- City-dwellers and foreign buyers want homes with land and space
- Locals complain urban dwellers could bring COVID 19 to outposts in the UK like Cornwall in South West England
According to Rightmove, a top property website in the UK, increasing numbers of British residents are looking for homes in the country’s rural countryside and in remote areas of Scotland.
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Such interest in Britain’s countryside is consistent with Knight Frank’s clientele being prepared to spend +20% more now than they were willing to spend on home purchases one year ago. (Simultaneously, sold properties in Britain’s urban center were down -54% below their five-year average.)
After lockdown restrictions in the London and ongoing concerns about future lockdowns and vulnerability to the COVID pandemic, British residents, like New York City residents, are seeking more privacy, more space around their living quarters and more land. Inquiries about country estates and properties are at levels consistent with such home searches last year at this time, despite restrictions preventing home moves and viewings. People want “out.”
Jonathan Cunliffe, a prime property agent in Cornwall, compares this current desire for country living to a similar one just after 9/11 when people wanted to move away from urban life to a seemingly safer location with fewer people. Cunliffe noted that the 9/11moves from urban settings to the breathtaking coastline, beaches and cottage-lined harbors in the West County of England lasted two to three years but he believes these country wannabes will become a staple of British life.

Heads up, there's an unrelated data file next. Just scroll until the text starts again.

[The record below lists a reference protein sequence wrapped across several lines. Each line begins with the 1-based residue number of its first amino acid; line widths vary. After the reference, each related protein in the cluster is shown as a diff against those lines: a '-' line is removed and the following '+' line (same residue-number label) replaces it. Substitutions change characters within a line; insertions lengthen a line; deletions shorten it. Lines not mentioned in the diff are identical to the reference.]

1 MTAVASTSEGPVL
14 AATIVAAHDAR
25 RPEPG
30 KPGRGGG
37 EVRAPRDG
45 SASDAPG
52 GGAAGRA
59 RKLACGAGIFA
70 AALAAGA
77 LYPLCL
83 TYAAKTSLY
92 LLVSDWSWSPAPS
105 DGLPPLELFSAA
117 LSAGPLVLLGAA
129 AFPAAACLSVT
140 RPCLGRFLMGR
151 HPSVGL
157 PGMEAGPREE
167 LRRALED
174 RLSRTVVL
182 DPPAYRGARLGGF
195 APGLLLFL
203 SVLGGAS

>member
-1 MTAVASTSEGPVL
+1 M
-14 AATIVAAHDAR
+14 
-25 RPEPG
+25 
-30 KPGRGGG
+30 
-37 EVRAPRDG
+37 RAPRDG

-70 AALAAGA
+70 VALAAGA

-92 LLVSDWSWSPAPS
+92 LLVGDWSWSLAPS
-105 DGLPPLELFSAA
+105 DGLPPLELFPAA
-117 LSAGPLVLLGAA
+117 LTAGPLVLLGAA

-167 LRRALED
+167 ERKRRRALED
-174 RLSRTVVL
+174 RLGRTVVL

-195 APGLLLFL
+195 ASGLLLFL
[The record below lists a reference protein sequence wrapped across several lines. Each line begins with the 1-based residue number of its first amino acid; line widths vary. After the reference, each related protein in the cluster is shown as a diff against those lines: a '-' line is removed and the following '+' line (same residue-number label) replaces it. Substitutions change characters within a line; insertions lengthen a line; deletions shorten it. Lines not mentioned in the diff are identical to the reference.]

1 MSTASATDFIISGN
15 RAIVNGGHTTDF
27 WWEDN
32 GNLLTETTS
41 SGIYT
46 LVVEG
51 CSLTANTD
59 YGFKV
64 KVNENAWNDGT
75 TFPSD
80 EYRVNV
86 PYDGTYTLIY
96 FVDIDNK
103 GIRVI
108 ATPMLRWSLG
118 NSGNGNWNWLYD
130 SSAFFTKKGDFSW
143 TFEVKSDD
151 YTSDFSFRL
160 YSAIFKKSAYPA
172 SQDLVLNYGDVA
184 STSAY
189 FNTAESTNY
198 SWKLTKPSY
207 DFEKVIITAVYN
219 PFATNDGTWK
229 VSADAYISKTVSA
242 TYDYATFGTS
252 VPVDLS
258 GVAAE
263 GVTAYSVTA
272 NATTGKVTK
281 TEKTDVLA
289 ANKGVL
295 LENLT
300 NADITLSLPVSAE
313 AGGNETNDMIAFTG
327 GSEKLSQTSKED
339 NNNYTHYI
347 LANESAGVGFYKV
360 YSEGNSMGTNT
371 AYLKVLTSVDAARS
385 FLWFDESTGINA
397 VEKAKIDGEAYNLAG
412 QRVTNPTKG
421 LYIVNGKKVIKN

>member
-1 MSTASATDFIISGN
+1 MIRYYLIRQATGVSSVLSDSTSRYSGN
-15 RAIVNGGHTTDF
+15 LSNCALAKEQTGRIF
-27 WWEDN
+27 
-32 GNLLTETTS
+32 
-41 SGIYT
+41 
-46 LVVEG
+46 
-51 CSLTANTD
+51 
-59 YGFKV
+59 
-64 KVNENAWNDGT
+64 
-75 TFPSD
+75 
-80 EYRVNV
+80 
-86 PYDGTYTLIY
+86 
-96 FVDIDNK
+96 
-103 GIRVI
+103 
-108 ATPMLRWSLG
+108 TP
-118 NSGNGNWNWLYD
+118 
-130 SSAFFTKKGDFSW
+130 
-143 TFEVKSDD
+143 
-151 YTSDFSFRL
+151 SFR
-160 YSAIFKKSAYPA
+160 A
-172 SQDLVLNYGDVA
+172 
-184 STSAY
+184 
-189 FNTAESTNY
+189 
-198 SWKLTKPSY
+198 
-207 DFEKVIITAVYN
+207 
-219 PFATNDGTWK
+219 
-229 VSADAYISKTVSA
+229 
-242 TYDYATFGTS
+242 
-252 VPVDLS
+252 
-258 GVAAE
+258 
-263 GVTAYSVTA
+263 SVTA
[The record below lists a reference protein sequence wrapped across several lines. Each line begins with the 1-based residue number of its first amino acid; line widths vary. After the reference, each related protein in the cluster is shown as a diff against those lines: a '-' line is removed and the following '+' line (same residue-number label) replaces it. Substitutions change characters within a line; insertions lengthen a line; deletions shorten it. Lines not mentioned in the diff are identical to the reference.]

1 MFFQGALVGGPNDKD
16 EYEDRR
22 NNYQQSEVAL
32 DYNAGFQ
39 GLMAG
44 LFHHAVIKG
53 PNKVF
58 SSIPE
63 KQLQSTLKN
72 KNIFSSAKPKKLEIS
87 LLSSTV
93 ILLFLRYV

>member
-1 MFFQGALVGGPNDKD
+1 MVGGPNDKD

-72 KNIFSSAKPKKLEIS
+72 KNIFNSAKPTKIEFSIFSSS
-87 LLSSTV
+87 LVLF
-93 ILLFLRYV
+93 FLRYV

Even before the COVID restrictions were instituted in London in March, the market for country houses in England experienced its strongest growth rate since Q1 2018, according to Black Knight. Country living was becoming fashionable after a decade of movement toward urban areas. Fresh air, well being, safety and remote working are trending. As a result, market growth averaged +0.2% in Q1 2020 and country properties valued between L2M – L3M saw prices increased +0.9%.
Rupert Sweeting, head of national country sales at Knight Frank, indicated Londoners AND international buyers are increasingly showing interest in locations such as Cornwall, the Peak District National Park in Derbyshire, the Cotswolds and Oxfordshire, Hampshire, Wiltshire, Dorset and Somerset, Bath and Mid Wales. “The inquiries we are getting are sentiment, rather than investment driven.”
Even the seeming security and quiet of country living cannot, however, negate Knight Frank’s predictions that total sales across the UK are likely to fall -38% compared to last year’s numbers due to the uncertainty of Britain’s pandemic economy. That said, Knight Frank believes that country properties will generate more than its fair share of interest and action this year, however bleak those sales numbers turn out to be for 2020.
Thanks to MansionGlobal.